Talks @ GA23 Dec 2013
It occurred to me that I failed to mention any of the speakers who came to talk to us during the WDI program in my weekly blog posts. Not quite sure how I managed that because we saw some awesome people with really interesting advice and experiences to share, so here's a post to make up for it.
The first person to come and visit was Jack Danger, a software engineer at Square. As an engineer also from a non-CS background, he talked a lot about the things you tend to feel particularly as a new engineer, to do with thinking everyone else is smarter and/or more qualified than you. Impostor Syndrome is definitely something I'm susceptible to, so some of the things he said helped to put things in perspective. For example, he talked about how when you meet someone that knows just one thing you don't, they seem like the smartest person in the world in comparison. And conversely, someone who knows one thing less can seem like the most stupid, when in fact, they're probably actually just a few days away from being where you are in terms of knowledge.
Next was Erik Michaels-Ober, a previous Code for America fellow now working at SoundCloud in Berlin. One of his interesting projects that was part of Code for America was Adopt-a-Hydrant, a Rails app people in Boston could use to claim responsibility for shoveling out a fire hydrant after it snows. He also has a pretty impressive 365+ day streak on GitHub.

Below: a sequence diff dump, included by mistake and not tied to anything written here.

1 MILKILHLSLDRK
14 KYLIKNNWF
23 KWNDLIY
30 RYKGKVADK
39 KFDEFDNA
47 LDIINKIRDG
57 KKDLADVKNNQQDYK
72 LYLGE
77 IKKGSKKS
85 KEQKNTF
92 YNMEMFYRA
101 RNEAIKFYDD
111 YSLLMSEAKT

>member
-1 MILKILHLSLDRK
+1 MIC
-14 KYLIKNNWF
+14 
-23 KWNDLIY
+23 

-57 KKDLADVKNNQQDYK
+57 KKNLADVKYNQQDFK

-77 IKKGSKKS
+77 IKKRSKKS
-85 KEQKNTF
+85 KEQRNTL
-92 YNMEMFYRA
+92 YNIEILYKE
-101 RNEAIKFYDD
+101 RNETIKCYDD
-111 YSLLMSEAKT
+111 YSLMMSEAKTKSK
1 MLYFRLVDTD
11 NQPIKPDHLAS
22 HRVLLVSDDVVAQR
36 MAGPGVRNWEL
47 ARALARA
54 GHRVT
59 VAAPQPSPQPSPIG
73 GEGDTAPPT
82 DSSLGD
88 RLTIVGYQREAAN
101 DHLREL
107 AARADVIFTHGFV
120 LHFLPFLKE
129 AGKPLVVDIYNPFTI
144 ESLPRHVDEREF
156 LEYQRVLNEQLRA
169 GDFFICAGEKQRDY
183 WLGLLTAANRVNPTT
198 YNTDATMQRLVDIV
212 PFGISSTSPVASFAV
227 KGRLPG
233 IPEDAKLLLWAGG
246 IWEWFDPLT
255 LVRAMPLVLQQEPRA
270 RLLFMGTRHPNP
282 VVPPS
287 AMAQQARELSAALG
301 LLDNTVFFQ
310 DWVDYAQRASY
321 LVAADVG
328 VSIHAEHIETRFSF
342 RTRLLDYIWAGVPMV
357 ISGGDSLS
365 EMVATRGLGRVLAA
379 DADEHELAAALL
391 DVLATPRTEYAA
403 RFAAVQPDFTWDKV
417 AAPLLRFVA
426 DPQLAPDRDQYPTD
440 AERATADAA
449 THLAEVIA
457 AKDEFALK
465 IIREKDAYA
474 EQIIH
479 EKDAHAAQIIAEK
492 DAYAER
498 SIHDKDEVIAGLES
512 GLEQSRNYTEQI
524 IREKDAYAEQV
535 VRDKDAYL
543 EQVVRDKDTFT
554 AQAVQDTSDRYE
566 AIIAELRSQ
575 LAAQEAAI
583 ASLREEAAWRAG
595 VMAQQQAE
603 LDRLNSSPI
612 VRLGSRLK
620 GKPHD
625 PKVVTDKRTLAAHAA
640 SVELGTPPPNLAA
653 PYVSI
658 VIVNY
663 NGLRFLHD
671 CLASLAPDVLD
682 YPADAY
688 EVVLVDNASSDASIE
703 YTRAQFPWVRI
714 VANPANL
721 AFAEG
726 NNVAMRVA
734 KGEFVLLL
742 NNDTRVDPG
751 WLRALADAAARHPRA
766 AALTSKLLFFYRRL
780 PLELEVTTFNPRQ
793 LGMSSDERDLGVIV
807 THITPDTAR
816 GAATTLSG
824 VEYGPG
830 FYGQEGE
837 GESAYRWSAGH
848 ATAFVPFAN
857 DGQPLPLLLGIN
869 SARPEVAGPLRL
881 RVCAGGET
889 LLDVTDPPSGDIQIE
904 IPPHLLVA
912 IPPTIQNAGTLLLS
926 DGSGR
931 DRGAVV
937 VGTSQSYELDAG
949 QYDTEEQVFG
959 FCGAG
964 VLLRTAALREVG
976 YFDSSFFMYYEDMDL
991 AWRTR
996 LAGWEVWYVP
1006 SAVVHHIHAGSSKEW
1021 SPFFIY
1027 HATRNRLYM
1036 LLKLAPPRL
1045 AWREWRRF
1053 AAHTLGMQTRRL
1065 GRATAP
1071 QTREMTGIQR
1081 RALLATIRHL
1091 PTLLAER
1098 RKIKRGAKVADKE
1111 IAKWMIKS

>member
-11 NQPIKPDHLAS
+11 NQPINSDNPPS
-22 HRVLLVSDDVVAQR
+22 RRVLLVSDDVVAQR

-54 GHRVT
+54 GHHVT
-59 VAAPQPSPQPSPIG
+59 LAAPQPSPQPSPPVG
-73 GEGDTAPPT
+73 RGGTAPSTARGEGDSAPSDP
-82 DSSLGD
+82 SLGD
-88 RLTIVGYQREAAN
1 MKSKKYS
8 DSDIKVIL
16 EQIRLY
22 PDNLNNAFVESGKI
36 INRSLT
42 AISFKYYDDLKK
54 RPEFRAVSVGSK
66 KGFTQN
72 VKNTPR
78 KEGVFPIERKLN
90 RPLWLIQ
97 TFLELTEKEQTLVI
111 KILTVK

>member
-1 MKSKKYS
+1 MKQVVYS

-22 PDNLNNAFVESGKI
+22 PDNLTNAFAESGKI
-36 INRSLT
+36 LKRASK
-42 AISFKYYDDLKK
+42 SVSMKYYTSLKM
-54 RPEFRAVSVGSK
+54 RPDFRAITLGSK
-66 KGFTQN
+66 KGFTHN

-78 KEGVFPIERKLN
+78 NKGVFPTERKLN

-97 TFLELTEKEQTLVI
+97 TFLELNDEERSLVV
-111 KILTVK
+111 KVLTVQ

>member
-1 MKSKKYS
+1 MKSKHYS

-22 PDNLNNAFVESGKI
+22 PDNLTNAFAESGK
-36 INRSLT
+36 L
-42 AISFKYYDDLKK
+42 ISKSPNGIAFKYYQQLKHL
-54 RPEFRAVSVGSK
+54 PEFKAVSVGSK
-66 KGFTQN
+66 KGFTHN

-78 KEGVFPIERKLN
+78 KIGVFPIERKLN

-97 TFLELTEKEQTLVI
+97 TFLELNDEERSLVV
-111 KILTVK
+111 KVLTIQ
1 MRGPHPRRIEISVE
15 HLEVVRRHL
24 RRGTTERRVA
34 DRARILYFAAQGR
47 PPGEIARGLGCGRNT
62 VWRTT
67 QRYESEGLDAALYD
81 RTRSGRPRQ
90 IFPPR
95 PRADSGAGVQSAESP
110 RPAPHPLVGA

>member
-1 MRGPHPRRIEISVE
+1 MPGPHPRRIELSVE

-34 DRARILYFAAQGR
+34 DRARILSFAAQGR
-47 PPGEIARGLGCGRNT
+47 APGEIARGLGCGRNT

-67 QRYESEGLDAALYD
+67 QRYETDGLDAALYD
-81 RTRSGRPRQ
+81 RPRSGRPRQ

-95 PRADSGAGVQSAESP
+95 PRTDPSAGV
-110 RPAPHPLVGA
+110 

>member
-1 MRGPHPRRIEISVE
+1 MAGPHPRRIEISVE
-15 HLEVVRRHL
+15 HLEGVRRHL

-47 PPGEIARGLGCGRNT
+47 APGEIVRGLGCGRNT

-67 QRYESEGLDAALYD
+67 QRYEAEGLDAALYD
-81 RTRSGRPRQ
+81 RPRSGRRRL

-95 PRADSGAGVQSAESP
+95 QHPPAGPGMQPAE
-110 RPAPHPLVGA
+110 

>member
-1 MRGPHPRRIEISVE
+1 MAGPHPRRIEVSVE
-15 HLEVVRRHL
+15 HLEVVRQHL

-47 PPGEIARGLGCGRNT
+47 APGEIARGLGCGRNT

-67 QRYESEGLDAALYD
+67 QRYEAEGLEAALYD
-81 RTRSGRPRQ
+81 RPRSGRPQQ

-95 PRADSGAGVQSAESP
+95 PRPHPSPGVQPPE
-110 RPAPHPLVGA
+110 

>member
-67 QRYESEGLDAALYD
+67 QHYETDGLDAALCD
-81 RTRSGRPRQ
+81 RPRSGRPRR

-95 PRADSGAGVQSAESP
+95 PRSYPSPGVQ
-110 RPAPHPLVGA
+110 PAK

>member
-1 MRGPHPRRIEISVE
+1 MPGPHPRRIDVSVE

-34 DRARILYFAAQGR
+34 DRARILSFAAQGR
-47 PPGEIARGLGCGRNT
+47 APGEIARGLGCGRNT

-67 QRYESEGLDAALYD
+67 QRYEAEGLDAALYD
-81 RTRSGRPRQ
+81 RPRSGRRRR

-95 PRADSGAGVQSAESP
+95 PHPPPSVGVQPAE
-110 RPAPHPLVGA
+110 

Then Jennifer Dewalt, the woman behind 180 websites in 180 days came in to talk to us about learning to code. This was brilliant as I'd stumbled across her project a while ago and thought it was amazing, but she was super down to earth and shared many of the same struggles we were experiencing as beginner coders.
Although not connected to GA, another highlight for me was an Airbnb tech talk by Dan Hill about predictive price technology. I went along expecting this to mostly be way over my head, but actually it was a lot more human than the title sounds. The talk was about how they'd solved a really interesting problem: building the technology to suggest the optimal price for an Airbnb listing. When you think about it, it's really hard to get people to put a value on staying in their home. And pitch drastically under or over, and there are a lot of negative implications. So he talked about the various things they'd tried, what worked and what didn't, and the UX considerations they'd put into trying to get people to select Airbnb's recommended price.